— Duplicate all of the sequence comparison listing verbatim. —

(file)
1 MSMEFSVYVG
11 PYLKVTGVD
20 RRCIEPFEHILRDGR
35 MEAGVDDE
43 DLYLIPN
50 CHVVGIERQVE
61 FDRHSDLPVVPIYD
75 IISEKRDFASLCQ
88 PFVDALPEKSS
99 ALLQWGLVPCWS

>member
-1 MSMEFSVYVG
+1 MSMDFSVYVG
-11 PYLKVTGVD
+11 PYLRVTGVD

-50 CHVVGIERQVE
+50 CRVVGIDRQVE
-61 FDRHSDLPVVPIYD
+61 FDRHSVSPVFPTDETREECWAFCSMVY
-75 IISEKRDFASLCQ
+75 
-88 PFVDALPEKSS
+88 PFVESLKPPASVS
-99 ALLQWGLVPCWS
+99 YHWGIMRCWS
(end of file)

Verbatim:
1 MSMEFSVYVG
11 PYLKVTGVD
20 RRCIEPFEHILRDGR
35 MEAGVDDE
43 DLYLIPN
50 CHVVGIERQVE
61 FDRHSDLPVVPIYD
75 IISEKRDFASLCQ
88 PFVDALPEKSS
99 ALLQWGLVPCWS

>member
-1 MSMEFSVYVG
+1 MSMDFSVYVG
-11 PYLKVTGVD
+11 PYLRVTGVD

-50 CHVVGIERQVE
+50 CRVVGIDRQVE
-61 FDRHSDLPVVPIYD
+61 FDRHSVSPVFPTDETREECWAFCSMVY
-75 IISEKRDFASLCQ
+75 
-88 PFVDALPEKSS
+88 PFVESLKPPASVS
-99 ALLQWGLVPCWS
+99 YHWGIMRCWS